25 Types of AggressionInstrumental: Used to obtain an object such as a toyThis is common among young children, and becomes less prevalent with age.Reactive: Retaliation for an act, whether or not it was intentionalThis indicates a lack of emotional regulation.
26 Types of Aggression (cont.) Relational: Insults or social rejection intended to hurt anotherExample: “You can’t come to my party.”Bullying: Unprovoked, repeated attack to inflict physical or mental harm
34 Parenting Styles: Quick Review Suppose a teenager came in late for curfew…How would each of Baumrind’s 3 main parenting styles handle the situation?
35 Outcomes of Parenting Styles Which parenting style would you guess is associated with the following outcomes?Children are obedient, not happyChildren lack self-control, are not happyChildren are successful, articulate, intelligent, and happy
36 Outcomes of Parenting Styles Authoritarian: Children are obedient, not especially happyPermissive: Children lack self-control, are the least happyAuthoritative: Children are successful, articulate, intelligent, and happy
38 Make it Real: Discipline Anyone working with young children needs to have a set of tools in mind for discipline.What discipline strategies have you heard about or used?LAURA DWIGHT
39 Discipline Strategies No one strategy is a “cure-all.”Techniques are often rooted in culture (e.g., time-out is popular in the U.S.).All strategies should consider a child’s emerging self-concept and level of cognitive development.
44 The Challenge of Media (cont.) Most U.S. children spend over 3 hours a day using media.By age 3, over 25% of children have a TV in their bedroom.75% of low-income and 83% of higher-income children have cable TV.
45 Techno Homes–The Typical Child’s Home Contains:
46 The Challenge of Media (cont.) Several U.S. organizations have issued statements imploring parents to reduce children’s exposure to violent media.Longitudinal studies have established a link between TV violence in childhood and grades in high school.
47 The Challenge of Media (cont.) Overuse of the media takes away time for imaginative and social play, and reduces time for parent-child interaction.PHOTODISC
48 Question: Boy or Girl─So What? Are males really from Mars, and females from Venus?If yes, what makes males and females think, act, and feel differently?If no, are gender differences simply exaggerated?
49 Boy or Girl: So What?Sex differences = biological differences between males and femalesGender differences = culturally imposed differences in the roles and behaviors of males and females
50 Developmental Progression of Gender Awareness By age 2 cognitive awareness of gender; gender-related preferences and play patterns are apparentBy age 3 rudimentary awareness that gender distinctions are lifelongBy age 4 awareness of “gender-appropriate” toys and rolesBy age 6 well-formed ideas and prejudices about own and other sex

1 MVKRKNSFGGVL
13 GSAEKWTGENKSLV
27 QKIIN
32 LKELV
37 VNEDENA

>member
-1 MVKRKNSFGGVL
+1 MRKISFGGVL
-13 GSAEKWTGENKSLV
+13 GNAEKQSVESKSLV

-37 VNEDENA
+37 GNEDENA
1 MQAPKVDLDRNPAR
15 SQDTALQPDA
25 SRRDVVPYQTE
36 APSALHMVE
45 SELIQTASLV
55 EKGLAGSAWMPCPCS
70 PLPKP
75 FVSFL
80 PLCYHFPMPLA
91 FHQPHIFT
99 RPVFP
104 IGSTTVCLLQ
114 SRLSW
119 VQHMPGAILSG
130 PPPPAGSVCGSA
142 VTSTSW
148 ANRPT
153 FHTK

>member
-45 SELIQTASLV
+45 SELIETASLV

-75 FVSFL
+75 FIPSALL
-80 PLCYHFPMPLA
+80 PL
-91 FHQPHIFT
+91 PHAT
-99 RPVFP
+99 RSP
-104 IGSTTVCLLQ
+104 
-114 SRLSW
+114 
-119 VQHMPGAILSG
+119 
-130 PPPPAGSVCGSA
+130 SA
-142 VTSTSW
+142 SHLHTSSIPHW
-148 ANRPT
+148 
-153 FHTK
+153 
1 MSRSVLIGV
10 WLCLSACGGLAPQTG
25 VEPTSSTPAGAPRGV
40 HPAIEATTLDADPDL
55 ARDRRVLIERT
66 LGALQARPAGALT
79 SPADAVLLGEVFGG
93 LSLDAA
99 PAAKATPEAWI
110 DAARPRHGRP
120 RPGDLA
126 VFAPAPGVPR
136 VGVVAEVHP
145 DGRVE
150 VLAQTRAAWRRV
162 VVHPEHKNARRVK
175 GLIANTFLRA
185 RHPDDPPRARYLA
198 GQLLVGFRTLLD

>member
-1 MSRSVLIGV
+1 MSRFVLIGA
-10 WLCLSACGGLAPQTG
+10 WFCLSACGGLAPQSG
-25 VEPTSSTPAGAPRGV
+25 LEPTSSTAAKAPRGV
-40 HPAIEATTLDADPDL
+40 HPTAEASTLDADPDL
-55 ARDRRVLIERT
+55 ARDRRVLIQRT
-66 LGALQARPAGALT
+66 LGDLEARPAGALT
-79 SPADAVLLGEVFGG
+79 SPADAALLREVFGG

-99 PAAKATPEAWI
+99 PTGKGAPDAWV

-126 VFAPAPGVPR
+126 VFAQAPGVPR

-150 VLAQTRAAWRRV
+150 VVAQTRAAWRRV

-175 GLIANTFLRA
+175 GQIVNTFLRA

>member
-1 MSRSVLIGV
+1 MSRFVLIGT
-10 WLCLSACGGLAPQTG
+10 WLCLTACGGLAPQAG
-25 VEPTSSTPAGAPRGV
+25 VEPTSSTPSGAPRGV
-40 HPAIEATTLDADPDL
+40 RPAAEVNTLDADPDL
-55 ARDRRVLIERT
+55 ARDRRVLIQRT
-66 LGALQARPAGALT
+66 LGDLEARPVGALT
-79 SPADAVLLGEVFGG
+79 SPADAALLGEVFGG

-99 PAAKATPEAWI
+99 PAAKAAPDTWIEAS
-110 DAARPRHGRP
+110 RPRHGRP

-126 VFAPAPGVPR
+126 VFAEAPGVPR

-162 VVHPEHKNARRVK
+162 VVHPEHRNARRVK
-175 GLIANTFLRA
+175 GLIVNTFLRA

51 Theories of Gender Differences Psychoanalytic Theory (Freud)Phallic stage = third stage of psychosexual developmentIdentification = defense mechanism that lets a person symbolically take on behaviors and attitudes of someone more powerful than himself or herselfSuperego = personality part that is self-critical and judgmental
52 Theories of Gender Differences (cont.) Oedipus (boys), Electra (girls) complexes of phallic stageChild develops sexual feelings toward opposite-sex parent, wants to replace same-sex parentChild cannot replace same-sex parent, so wants to be like that parentGuilt and fear are resolved by gender-appropriate behaviorNo longer a popular theory–often same-sex parent not present
53 Behaviorist Theory of Gender Gender roles are learned through observation and imitation.Examples: Who takes out the garbage? Who writes thank you notes? etc.RONNIE KAUFMAN / CORBIS
54 Cognitive Theory of Gender Gender schemas organize the world into “male” and “female” activities.This is guided by an internal motivation to conform to sociocultural standards of gender.Example: “Is this a (boy/girl) thing to do?”
55 Sociocultural Theory of Gender Children learn the preferred behavior for men and women in their society.Androgyny = a healthy balance of male and female psychological characteristicsIs considered a psychologically healthy way to be, and will most fully occur if society supports it
56 Epigenetic systems theory of gender Gender typed behavior is shaped by BOTH genetic differences between male and female brains, and environmental influences